Cricket Dissection

Charlotte St. Romain
1991 Woodrow Wilson Biology Institute


To provide an easy animal dissection. To provide a simple system to test the effects of various chemicals on breathing and heartbeat rate.


There is much controversy about vertebrate animal dissection fueled by animal rights groups but many students learn a great deal by dissecting and look forward to the activity. Some students need the 3 dimensional model to distinguish the morphological features and to understand how the systems are integrated and work. We selected house crickets because they are readily available, easy to rear and maintain, inexpensive, reproduce in large number, and they are not generally distasteful to most people.


for group of 2 students:
  • 2 house crickets
  • dissection pan (or wax-filled Petri dish)
  • source of CO2
  • forceps
  • scissors
  • pins
  • dissecting microscope
  • Insect Ringer's solution (see appendix for recipe)
  • solutions for neurotransmitters


Note the 3 body regions: the head - 5 segments, the thorax - 3 segments, and the abdomen - 10 segments. The wings and legs are located on the thorax. Remove the wings and legs and put the insect abdomen (ventral) side up in the dish.

Pin the insect to the wax by placing 1 pin through the head and another through the base of the abdomen. Caution! Be sure the pin in the base is placed way off the midline. The heart is in the midline lying just beneath the cuticle on the dorsal side of the insect. Although the tube heart is quite sturdy, pinning may cause damage to the structure.

With sharp-pointed scissors, make two longitudinal incisions along the side of the cricket's cuticle. Make the incisions from the base of the abdomen to the top of the abdomen. Once the abdomen is open be sure to cover it with insect saline so that the heart does not dry out. Carefully, cut across the cuticle between these two cuts at the top of the abdomen and cut the flap off. You will now be able to see yellow malphigian tubules which will be actively moving about the body cavity. Observe their movement, then carefully lift them and cut them out.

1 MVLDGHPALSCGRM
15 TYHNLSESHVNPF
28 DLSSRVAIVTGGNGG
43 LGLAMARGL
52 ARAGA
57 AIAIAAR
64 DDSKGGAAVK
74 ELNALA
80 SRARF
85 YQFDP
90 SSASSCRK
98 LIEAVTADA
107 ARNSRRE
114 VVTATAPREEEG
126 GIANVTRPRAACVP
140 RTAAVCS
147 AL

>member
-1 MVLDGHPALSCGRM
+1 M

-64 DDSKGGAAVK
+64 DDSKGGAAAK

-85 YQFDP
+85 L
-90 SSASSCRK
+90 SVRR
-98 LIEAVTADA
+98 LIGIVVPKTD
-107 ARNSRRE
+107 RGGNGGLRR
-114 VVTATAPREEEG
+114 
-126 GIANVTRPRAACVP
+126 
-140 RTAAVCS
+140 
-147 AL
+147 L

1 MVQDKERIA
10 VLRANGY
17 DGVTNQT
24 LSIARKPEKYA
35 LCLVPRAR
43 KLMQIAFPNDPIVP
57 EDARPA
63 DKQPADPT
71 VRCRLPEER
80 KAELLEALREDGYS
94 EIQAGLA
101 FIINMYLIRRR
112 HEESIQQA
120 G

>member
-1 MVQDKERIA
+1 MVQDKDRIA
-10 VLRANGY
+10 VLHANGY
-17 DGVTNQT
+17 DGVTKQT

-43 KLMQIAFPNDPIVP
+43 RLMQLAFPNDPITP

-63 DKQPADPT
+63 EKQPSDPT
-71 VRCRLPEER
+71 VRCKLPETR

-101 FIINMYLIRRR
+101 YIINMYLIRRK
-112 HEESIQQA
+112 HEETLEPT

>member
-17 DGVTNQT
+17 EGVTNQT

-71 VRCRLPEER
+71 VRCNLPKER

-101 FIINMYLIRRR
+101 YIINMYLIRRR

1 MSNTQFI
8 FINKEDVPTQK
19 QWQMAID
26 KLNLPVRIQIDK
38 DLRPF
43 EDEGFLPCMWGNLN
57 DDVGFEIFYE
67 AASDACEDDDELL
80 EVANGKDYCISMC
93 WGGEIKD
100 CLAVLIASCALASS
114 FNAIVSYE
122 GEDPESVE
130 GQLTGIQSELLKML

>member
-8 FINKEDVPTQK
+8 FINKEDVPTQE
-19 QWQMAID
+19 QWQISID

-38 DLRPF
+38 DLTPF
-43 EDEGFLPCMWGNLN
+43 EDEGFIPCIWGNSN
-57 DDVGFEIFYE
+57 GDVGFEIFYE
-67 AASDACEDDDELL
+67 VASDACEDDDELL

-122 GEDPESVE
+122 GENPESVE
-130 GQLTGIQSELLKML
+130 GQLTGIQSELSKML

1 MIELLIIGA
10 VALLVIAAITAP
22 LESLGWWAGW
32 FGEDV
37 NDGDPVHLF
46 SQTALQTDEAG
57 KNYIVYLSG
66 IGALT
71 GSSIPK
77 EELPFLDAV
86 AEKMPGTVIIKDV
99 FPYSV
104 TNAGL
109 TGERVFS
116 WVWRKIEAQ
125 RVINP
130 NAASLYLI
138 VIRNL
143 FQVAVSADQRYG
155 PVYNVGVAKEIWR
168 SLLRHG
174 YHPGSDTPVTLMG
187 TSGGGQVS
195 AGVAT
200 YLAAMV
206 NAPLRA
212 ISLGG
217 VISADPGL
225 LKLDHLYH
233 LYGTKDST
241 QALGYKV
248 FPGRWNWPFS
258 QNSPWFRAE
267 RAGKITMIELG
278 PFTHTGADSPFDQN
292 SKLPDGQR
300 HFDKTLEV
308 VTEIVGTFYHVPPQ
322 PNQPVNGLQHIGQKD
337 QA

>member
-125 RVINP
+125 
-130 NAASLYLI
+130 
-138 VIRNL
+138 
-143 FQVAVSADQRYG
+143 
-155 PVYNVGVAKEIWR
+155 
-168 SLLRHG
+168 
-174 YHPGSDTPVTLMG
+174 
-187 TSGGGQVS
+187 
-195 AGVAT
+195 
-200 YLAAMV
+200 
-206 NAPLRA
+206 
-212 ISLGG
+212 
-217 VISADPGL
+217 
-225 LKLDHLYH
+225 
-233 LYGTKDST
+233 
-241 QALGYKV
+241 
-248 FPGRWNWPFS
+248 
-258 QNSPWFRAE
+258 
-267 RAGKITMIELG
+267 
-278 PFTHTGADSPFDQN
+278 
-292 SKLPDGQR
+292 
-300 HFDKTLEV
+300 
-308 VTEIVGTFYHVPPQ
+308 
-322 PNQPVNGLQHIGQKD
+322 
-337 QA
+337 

The female is distinguished from the male by the ovipositor or egg layer. The male has different shaped wings. If it is a female, remove the ovaries/oviducts before you try to see anything else. Sometimes the ovary is broken and many eggs are released into the body cavity. The eggs are whitish capsules which can obscure and compress all the other organs. The eggs can be removed by simply washing the body cavity with saline solution.

The force necessary for moving blood through the organism is provided by musculature associated with the major tube of the circulatory system. In open systems, muscle provides the force to move blood or fluid back into the major tube, which is referred to as the heart, for redistribution to the body. Such hearts in insects contain ostia which are opened by alary muscles creating the force for fluid movement into the heart. Sequential alary muscles beat such that a wave-like contraction is observed along the heart. The movement of this "peristaltic" wave is from the tail of the insect toward the head. Determine the respiratory rate which generally ranges from about 10 to 20 abdominal contractions per minute, and the heart rate which generally ranges from about 90 to 120 beats per minute. The heart is a thin, almost transparent tube visible through the intersegmental membranes along the mid-dorsal region.

With the alimentary tract in place note the peristaltic movements, the coiling of the hind gut, and the connections of the tracheae. Grasp the esophagus with a forceps and cut just anterior to that point. Slowly lift the anterior end of the alimentary canal, carefully cutting the tracheal connections until only the rectum is connected.


  1. At which end of the heart does the contraction appear to begin?
  2. Is the strength of the beat uniform along the length of the heart?
  3. What is the respiratory rate?
  4. What is the heart beat rate?

Optional experiment:

It is now possible to test the effects of neurotransmitters in insects. The 3 chemicals we will test are octopamine, serotonin, and glutamate. Start with a small concentration of the test solution to determine when a physiological response occurs. Some responses to look for include increases in heartbeat and respiration. Which of these chemicals has the greatest effect? Does the chemical increase or decrease the heart rate? Are there other substances that would be of interest for testing purposes? Give some reasons for your choice.


Dini, M. and Harris, J. (1991). "Cricket Heart Activity - Response to Neurotransmitters." Aninal Physiology Update Workshop Manual. LSU, Baton Rouge.

Wodring, Joseph, "Internal-external morphology of the house cricket." LSU, Baton Rouge.


Insect saline:
NaCl 9.1 g/L, KCl 0.52 g/L, CaCl2 . 2 H 2O, 1.2 g/L MgCl2 . 6 H2O .8 g/L

Octopamine Cl: 1.89 mg/100 ml saline
Glutamate Na 1.87 mg/100 ml saline
Serotonin HCl: .213 mg/ml saline

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